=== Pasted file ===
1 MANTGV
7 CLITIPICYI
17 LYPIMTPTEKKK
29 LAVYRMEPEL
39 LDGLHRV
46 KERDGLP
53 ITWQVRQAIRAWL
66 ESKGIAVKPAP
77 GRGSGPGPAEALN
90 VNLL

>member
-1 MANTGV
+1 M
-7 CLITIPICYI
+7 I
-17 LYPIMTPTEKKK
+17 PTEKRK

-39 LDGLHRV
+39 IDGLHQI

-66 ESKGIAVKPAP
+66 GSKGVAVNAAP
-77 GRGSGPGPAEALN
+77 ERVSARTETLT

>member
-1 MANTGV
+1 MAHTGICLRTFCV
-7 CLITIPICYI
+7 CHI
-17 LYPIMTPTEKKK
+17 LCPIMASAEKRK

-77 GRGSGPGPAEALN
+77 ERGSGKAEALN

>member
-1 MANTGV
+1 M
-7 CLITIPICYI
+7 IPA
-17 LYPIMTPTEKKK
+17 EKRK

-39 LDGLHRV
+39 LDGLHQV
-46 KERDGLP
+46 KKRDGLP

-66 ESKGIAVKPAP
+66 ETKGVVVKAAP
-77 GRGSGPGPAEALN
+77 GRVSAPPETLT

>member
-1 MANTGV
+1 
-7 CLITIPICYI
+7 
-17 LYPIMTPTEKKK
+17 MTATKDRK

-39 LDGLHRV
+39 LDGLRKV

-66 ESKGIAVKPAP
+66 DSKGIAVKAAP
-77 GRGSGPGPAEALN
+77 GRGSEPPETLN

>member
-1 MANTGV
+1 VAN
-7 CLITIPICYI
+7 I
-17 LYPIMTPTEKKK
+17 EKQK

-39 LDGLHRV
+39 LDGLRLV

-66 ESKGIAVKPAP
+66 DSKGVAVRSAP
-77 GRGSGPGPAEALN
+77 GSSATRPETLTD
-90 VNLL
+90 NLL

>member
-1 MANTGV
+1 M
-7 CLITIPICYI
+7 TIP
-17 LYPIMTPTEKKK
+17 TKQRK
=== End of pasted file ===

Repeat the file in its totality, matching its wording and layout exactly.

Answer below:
1 MANTGV
7 CLITIPICYI
17 LYPIMTPTEKKK
29 LAVYRMEPEL
39 LDGLHRV
46 KERDGLP
53 ITWQVRQAIRAWL
66 ESKGIAVKPAP
77 GRGSGPGPAEALN
90 VNLL

>member
-1 MANTGV
+1 M
-7 CLITIPICYI
+7 I
-17 LYPIMTPTEKKK
+17 PTEKRK

-39 LDGLHRV
+39 IDGLHQI

-66 ESKGIAVKPAP
+66 GSKGVAVNAAP
-77 GRGSGPGPAEALN
+77 ERVSARTETLT

>member
-1 MANTGV
+1 MAHTGICLRTFCV
-7 CLITIPICYI
+7 CHI
-17 LYPIMTPTEKKK
+17 LCPIMASAEKRK

-77 GRGSGPGPAEALN
+77 ERGSGKAEALN

>member
-1 MANTGV
+1 M
-7 CLITIPICYI
+7 IPA
-17 LYPIMTPTEKKK
+17 EKRK

-39 LDGLHRV
+39 LDGLHQV
-46 KERDGLP
+46 KKRDGLP

-66 ESKGIAVKPAP
+66 ETKGVVVKAAP
-77 GRGSGPGPAEALN
+77 GRVSAPPETLT

>member
-1 MANTGV
+1 
-7 CLITIPICYI
+7 
-17 LYPIMTPTEKKK
+17 MTATKDRK

-39 LDGLHRV
+39 LDGLRKV

-66 ESKGIAVKPAP
+66 DSKGIAVKAAP
-77 GRGSGPGPAEALN
+77 GRGSEPPETLN

>member
-1 MANTGV
+1 VAN
-7 CLITIPICYI
+7 I
-17 LYPIMTPTEKKK
+17 EKQK

-39 LDGLHRV
+39 LDGLRLV

-66 ESKGIAVKPAP
+66 DSKGVAVRSAP
-77 GRGSGPGPAEALN
+77 GSSATRPETLTD
-90 VNLL
+90 NLL

>member
-1 MANTGV
+1 M
-7 CLITIPICYI
+7 TIP
-17 LYPIMTPTEKKK
+17 TKQRK